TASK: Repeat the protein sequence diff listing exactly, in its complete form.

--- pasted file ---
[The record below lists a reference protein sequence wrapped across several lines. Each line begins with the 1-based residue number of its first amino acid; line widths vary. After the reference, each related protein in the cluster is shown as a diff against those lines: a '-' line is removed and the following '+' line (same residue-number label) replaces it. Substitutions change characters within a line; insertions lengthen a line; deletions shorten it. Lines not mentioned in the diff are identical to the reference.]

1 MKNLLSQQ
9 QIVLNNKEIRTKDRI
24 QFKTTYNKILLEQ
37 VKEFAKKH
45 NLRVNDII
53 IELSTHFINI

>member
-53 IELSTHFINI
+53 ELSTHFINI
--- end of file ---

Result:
[The record below lists a reference protein sequence wrapped across several lines. Each line begins with the 1-based residue number of its first amino acid; line widths vary. After the reference, each related protein in the cluster is shown as a diff against those lines: a '-' line is removed and the following '+' line (same residue-number label) replaces it. Substitutions change characters within a line; insertions lengthen a line; deletions shorten it. Lines not mentioned in the diff are identical to the reference.]

1 MKNLLSQQ
9 QIVLNNKEIRTKDRI
24 QFKTTYNKILLEQ
37 VKEFAKKH
45 NLRVNDII
53 IELSTHFINI

>member
-53 IELSTHFINI
+53 ELSTHFINI